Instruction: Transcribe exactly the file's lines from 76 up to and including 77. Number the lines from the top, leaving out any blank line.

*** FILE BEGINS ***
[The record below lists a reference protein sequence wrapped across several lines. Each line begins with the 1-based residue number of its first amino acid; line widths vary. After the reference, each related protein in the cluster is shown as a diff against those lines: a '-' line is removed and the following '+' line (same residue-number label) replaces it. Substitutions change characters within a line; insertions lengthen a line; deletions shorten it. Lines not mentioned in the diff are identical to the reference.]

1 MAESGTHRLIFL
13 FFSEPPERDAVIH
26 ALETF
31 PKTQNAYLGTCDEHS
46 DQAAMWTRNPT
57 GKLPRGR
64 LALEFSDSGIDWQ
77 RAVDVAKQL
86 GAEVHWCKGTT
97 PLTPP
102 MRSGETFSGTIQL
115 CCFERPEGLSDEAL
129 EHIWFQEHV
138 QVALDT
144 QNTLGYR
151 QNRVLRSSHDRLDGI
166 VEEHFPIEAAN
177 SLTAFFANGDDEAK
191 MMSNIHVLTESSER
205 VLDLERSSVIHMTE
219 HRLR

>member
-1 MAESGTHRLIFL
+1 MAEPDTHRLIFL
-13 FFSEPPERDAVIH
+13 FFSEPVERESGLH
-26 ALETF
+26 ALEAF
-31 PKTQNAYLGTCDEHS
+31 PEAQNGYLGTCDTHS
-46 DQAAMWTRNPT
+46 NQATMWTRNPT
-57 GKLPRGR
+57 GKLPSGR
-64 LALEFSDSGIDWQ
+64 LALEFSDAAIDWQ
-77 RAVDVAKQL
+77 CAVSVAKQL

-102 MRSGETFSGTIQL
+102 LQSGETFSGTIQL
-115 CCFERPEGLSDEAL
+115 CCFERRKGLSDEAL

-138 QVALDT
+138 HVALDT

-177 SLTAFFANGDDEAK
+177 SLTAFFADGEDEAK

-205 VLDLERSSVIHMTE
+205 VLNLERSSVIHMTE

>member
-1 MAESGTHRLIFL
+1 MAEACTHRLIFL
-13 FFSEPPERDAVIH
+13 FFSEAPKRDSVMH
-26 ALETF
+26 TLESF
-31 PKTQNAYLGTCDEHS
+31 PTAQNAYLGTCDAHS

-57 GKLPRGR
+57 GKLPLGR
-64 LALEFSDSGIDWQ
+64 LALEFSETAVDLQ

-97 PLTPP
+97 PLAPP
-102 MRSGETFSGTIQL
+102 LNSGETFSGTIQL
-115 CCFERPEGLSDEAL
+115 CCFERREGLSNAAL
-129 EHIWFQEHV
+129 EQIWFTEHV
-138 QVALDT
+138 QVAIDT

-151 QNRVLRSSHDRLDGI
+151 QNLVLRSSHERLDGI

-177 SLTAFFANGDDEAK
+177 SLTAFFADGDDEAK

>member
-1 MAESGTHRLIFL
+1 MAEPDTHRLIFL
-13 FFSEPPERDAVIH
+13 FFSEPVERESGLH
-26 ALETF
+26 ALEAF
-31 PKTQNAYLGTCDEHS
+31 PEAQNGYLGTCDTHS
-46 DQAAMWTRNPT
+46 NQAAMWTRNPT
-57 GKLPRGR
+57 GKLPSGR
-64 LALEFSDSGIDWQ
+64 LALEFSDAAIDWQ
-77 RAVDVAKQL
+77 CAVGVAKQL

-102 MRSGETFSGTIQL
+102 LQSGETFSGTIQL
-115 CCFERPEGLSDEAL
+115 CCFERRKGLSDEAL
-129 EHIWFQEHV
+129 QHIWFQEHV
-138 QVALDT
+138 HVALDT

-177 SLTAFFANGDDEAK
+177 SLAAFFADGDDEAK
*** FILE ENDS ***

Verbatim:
+177 SLTAFFADGDDEAK

>member